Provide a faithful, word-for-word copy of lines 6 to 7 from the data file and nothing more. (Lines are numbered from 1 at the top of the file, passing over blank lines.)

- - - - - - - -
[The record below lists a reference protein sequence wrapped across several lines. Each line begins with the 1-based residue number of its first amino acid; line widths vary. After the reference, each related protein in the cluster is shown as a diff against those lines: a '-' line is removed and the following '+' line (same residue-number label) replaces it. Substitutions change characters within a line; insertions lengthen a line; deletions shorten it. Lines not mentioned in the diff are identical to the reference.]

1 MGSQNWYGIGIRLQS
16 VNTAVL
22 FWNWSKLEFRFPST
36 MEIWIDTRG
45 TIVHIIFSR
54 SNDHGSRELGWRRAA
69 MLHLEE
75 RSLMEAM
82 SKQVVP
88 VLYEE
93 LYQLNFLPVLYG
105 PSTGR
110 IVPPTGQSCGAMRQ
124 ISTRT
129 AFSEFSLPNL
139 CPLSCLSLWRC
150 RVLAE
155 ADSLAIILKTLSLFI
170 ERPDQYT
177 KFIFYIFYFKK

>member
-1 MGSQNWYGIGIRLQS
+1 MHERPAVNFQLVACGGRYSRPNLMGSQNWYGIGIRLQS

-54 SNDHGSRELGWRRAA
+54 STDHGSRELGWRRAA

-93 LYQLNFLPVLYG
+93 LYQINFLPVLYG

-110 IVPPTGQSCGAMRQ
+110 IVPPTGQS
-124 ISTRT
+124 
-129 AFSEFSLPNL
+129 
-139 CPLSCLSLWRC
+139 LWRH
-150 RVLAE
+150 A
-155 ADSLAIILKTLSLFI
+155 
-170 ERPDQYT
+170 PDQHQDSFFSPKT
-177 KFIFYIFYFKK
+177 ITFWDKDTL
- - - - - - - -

45 TIVHIIFSR
54 SNDHGSRELGWRRAA